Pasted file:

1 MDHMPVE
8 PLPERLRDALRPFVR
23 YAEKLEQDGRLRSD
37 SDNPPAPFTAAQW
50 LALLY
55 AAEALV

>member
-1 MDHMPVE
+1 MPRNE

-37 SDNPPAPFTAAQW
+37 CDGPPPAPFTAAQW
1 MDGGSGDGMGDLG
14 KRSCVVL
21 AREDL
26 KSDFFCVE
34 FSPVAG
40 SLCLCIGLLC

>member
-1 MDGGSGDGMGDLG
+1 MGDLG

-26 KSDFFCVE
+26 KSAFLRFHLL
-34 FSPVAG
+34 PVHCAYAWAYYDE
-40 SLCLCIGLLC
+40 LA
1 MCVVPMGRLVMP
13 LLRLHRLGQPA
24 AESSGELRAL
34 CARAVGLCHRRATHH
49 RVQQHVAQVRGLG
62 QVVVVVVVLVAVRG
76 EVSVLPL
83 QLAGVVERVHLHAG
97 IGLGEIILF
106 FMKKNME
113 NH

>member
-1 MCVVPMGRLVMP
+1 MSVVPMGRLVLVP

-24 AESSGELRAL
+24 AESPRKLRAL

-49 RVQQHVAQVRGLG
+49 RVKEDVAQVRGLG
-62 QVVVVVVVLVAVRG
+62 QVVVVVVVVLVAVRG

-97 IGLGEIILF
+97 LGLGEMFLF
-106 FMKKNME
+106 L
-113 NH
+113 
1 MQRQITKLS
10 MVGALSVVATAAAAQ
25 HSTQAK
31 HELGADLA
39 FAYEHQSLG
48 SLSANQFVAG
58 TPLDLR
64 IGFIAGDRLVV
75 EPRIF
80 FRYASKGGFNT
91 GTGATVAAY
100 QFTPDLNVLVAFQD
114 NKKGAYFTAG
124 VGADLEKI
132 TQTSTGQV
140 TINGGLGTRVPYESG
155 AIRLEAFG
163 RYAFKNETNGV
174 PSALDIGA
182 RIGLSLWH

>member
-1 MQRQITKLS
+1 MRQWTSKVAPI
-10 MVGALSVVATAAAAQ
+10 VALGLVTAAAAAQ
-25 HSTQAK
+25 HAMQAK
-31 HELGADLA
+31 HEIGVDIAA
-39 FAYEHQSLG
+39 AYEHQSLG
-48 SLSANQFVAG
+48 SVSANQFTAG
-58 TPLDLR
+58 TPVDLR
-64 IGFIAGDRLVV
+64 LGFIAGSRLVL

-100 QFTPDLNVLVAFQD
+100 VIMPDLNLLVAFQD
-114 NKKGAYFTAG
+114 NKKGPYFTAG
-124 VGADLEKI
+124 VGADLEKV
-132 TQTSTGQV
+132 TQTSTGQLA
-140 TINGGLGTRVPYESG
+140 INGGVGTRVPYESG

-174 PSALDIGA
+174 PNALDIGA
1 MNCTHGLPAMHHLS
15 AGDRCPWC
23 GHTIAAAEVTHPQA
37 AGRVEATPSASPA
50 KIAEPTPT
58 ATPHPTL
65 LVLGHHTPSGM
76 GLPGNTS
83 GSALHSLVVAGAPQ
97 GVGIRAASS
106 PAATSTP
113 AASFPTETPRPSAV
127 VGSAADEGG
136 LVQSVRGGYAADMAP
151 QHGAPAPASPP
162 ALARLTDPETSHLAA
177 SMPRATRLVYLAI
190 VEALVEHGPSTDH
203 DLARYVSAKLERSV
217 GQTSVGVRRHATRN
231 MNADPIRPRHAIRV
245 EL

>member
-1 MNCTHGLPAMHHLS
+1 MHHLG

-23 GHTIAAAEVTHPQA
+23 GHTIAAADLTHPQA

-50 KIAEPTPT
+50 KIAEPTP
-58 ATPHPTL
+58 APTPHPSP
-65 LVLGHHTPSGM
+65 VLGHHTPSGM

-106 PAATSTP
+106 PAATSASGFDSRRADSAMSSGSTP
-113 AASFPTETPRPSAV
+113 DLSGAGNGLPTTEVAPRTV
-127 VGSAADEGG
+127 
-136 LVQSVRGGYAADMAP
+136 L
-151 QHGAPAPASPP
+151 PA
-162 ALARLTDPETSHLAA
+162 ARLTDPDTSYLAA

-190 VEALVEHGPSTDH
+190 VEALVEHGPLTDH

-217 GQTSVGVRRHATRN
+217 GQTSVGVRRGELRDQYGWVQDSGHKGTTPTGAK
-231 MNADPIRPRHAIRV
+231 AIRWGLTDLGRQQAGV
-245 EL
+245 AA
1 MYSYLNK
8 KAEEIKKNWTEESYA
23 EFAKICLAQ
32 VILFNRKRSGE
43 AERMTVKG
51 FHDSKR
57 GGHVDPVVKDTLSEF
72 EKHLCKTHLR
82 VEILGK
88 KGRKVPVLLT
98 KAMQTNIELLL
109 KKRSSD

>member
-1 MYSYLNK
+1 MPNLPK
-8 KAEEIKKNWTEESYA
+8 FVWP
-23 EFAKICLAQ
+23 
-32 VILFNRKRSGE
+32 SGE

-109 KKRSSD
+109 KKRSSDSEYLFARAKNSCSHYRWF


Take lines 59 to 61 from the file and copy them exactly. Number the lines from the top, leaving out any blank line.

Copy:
58 TPLDLR
64 IGFIAGDRLVV
75 EPRIF